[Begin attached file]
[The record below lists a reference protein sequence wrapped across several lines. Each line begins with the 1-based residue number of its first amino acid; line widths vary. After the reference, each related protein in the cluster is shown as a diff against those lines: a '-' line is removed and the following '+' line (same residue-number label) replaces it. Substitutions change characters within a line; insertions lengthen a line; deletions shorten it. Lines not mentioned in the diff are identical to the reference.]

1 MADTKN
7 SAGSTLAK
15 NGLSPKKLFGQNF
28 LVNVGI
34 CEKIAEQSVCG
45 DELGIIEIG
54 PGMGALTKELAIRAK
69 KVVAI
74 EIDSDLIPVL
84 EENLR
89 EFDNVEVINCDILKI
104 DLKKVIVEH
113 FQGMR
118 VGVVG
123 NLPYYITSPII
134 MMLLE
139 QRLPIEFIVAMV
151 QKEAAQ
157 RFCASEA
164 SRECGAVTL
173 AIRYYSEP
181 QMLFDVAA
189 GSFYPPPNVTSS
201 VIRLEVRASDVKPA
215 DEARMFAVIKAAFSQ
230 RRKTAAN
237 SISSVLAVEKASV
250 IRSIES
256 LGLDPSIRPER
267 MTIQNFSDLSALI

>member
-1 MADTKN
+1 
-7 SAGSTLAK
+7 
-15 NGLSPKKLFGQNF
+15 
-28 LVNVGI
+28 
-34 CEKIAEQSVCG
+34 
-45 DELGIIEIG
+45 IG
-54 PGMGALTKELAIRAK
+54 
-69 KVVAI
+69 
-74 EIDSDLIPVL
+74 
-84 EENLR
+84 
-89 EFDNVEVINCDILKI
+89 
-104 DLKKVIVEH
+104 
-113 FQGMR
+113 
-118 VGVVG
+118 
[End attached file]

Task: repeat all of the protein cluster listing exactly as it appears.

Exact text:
[The record below lists a reference protein sequence wrapped across several lines. Each line begins with the 1-based residue number of its first amino acid; line widths vary. After the reference, each related protein in the cluster is shown as a diff against those lines: a '-' line is removed and the following '+' line (same residue-number label) replaces it. Substitutions change characters within a line; insertions lengthen a line; deletions shorten it. Lines not mentioned in the diff are identical to the reference.]

1 MADTKN
7 SAGSTLAK
15 NGLSPKKLFGQNF
28 LVNVGI
34 CEKIAEQSVCG
45 DELGIIEIG
54 PGMGALTKELAIRAK
69 KVVAI
74 EIDSDLIPVL
84 EENLR
89 EFDNVEVINCDILKI
104 DLKKVIVEH
113 FQGMR
118 VGVVG
123 NLPYYITSPII
134 MMLLE
139 QRLPIEFIVAMV
151 QKEAAQ
157 RFCASEA
164 SRECGAVTL
173 AIRYYSEP
181 QMLFDVAA
189 GSFYPPPNVTSS
201 VIRLEVRASDVKPA
215 DEARMFAVIKAAFSQ
230 RRKTAAN
237 SISSVLAVEKASV
250 IRSIES
256 LGLDPSIRPER
267 MTIQNFSDLSALI

>member
-1 MADTKN
+1 
-7 SAGSTLAK
+7 
-15 NGLSPKKLFGQNF
+15 
-28 LVNVGI
+28 
-34 CEKIAEQSVCG
+34 
-45 DELGIIEIG
+45 IG
-54 PGMGALTKELAIRAK
+54 
-69 KVVAI
+69 
-74 EIDSDLIPVL
+74 
-84 EENLR
+84 
-89 EFDNVEVINCDILKI
+89 
-104 DLKKVIVEH
+104 
-113 FQGMR
+113 
-118 VGVVG
+118 